3.4. Effect of Alkaline- and Enzyme-Assisted Hydrolysis on Recovery of Fatty Acids from Wheat, Rye, and Oat Bran

The composition of FAs in lipids recovered from wheat, rye, and oat bran is depicted in Table 4, Table 5 and Table 6. In total, 18 FAs were identified and quantified, among which the dominance of linoleic acid (C18:2) from 37.6 to 60.9%, followed by palmitic acid (C16:0) from 17.6 to 20.3%, oleic acid (C18:1) from 11.7 to 40.2%, linolenic acid (C18:3) from 0.8 to 4.9%, and stearic acid (C18:0) from 1.1 to 1.9% was found. The results are consistent with those of Narducci et al. [50], indicating a fairly similar descending order of FA content recovered from durum wheat grains.
Among the saturated FAs (SFA), the prevalence of palmitic acid was observed in all bran samples and pre-treatment types applied. However, the highest concentration was revealed in oat, followed by wheat and rye bran lipids, corresponding to 137.0–150.5 mg g−1, 127.0–143.9 mg g−1, and 90.2–125.5 mg g−1, respectively. Up to 13.3% and 12.5% better palmitic acid release from wheat bran was achieved by subjecting the bran samples to EH with Viscozyme L and Viscoferm compared to the Soxhlet type extraction, respectively. While a considerably higher yield of palmitic acid was recovered from rye bran samples after A-AH and EH with Celluclast 1.5 L, the values corresponded to an increase of 39.1% and 34.7% compared with Soxhlet extraction, respectively. However, neither EH nor A-AH had a tangible effect on the release of palmitic acid from the oat bran sample.
The concentration of oleic acid, the representative of monounsaturated FAs (MUFA) in wheat, rye, and oat bran lipids, varied in the range of 104.5–121.3 mg g−1, 64.2–87.2 mg g−1, and 266.6–343.9 mg g−1, respectively, though the results were inconsistent considering the yield of oleic acid as a function of the enzyme and type of bran. As seen, the multi-enzyme complex Viscozyme L in the case of wheat bran samples demonstrated better hydrolytic performance, since up to 16.1% and 14.3% higher yields of oleic acid were obtained compared with the Soxhlet extraction and A-AH hydrolysis, respectively. However, considering the amount of oleic acid in wheat lipids using other enzymes, no statistically significant difference (p ≥ 0.05) in the content of this FA was observed. The superior efficiency of hydrolysis and release of oleic acid was noticed after EH of rye bran with Celluclast 1.5 L. As seen, up to 35.7% and 14.0% higher yields were reached compared with Soxhlet extraction and A-AH hydrolysis, respectively. The amount of oleic acid released by the activity of Celluclast 1.5 L was found to be significantly (p ≤ 0.05) higher than that obtained after A-AH or EH with Viscozyme L and Viscoferm. It is worth noting, though, that the release of oleic acid was not correlated with the amount of sugars in hydrolysates, presumably revealing that this FA in the rye bran matrix presented as a glycolipid complex where FA attached to carbohydrates by a 1,4-β-D-glycosidic bond. The release of oleic acid from the rye bran matrix is most likely associated with glycoside hydrolase activity (endo-1,4-β-D-glucanase), which was more intense in Celluclast 1.5 L compared to Viscozyme L and Viscoferm. A similar observation has been made by Radenkovs et al. [21], highlighting the superiority of Celluclast 1.5 L in a more substantial performance of releasing polyunsaturated FAs over other hydrolytic enzymes. The obtained results indicate that a rather high side activity of triacylglycerol ester hydrolases likely is present in Celluclast 1.5 L along with cellulolytic activity that resulted in higher recovery of oleic acid through synergistic action. It is worth noting that the content of oleic acid in lipids recovered from oat bran samples using either A-AH or EH was found to be 3.3–22.5% lower compared with lipids recovered with the Soxhlet type extraction.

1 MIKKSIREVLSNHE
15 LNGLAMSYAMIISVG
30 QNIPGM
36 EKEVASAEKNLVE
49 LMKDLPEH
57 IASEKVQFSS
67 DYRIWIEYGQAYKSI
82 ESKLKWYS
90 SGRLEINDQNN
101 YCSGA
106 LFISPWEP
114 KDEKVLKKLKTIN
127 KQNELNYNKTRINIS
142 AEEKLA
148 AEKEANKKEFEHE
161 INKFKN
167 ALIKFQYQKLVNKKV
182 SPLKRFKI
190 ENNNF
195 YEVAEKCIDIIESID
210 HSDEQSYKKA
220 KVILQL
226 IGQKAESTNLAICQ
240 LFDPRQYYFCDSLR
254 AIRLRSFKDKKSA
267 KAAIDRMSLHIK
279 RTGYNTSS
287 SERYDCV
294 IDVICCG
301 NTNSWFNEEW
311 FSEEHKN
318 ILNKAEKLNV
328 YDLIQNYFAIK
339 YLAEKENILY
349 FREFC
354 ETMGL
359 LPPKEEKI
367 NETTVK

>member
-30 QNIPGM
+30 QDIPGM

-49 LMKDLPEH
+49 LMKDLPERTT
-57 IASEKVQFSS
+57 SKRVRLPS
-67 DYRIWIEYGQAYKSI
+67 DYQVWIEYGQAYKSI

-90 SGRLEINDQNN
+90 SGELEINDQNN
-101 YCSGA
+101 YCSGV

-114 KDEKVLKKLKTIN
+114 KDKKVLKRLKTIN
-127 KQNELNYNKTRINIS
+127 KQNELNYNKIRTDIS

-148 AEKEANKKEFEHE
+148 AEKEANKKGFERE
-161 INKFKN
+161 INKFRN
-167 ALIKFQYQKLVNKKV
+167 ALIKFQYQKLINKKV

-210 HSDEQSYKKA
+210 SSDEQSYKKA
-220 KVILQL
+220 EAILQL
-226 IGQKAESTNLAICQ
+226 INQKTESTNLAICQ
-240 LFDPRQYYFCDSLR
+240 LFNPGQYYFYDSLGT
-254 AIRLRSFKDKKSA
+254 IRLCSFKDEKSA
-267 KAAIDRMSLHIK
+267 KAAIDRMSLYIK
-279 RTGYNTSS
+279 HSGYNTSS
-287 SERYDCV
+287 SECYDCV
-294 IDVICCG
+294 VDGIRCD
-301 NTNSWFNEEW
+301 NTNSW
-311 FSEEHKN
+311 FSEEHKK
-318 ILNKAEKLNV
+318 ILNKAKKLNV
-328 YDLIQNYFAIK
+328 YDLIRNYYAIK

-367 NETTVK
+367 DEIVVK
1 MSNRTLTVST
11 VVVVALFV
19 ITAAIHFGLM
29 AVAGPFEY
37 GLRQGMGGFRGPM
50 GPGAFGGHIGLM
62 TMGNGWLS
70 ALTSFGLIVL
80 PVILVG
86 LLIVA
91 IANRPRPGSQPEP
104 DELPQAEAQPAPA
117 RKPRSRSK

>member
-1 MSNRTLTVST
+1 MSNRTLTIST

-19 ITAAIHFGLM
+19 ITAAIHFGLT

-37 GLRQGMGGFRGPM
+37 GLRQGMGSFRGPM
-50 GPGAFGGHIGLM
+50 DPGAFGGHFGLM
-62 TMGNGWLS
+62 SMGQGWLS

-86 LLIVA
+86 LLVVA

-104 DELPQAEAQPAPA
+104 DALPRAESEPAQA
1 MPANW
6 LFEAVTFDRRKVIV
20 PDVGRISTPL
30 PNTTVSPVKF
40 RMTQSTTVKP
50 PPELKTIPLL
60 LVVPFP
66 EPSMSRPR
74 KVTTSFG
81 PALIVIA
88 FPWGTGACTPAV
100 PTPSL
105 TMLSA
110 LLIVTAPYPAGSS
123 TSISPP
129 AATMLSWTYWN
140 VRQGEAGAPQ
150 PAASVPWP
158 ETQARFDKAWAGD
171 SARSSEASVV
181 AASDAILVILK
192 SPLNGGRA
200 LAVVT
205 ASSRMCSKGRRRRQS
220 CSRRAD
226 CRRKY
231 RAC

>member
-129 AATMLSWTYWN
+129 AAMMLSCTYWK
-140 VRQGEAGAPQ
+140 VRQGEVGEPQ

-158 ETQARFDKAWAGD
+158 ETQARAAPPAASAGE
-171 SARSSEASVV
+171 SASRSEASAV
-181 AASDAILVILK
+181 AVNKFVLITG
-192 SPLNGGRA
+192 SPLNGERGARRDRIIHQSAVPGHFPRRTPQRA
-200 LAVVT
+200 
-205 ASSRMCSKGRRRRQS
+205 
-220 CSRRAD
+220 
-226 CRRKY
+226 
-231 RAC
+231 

Among PUFA, the linoleic acid in CB lipids was found to be the dominant FA, making the largest contribution to the total content of PUFA in CB lipids. The concentration of linoleic acid varied in the range of 272.0–421.4 mg g−1, with wheat and rye bran having the highest concentration and oat bran having the lowest. The obtained results are in line with data from [51], highlighting the supremacy of wheat lipids over barley, rice, sorghum, and oats. The highest recovery of linoleic acid from CBs was achieved using EH with Celluclast 1.5 L, followed by Viscoferm, and Viscozyme L. Up to a 49.1% and 10.7% higher release of linoleic acid was achieved after EH of rye bran with Celluclast 1.5 L compared with Soxhlet extraction and A-AH, respectively. However, better recovery of linoleic acid from wheat bran was achieved utilizing either Viscoferm or Viscozyme L, where up to a 14.3 and 11.7% increase in the amount was observed compared with Soxhlet extraction, respectively.
The content of linolenic acid in lipids extracted from CB samples was found in the range of 6.1–33.9 mg g−1, with rye bran lipids having the highest content and oat bran the lowest. Similar to oleic acid, the content of linolenic acid in rye bran lipids obtained after EH with Celluclast 1.5 L up to 57.0% and 24.4% higher than in lipids was recovered with the Soxhlet apparatus and after A-AH, respectively. The abundance of linolenic acid in wheat bran lipids was confirmed by obtaining up to a 17.0% and 13.6% higher content after EH with Viscoferm and Viscozyme L than with A-AH, respectively. The effectiveness of Viscozyme L over conventional solvent extraction has been highlighted by Díaz-Suárez et al. [52], pointing out on the safer profile of recovered oil from castor seeds (Ricinus communis) with an equal profile of FAs.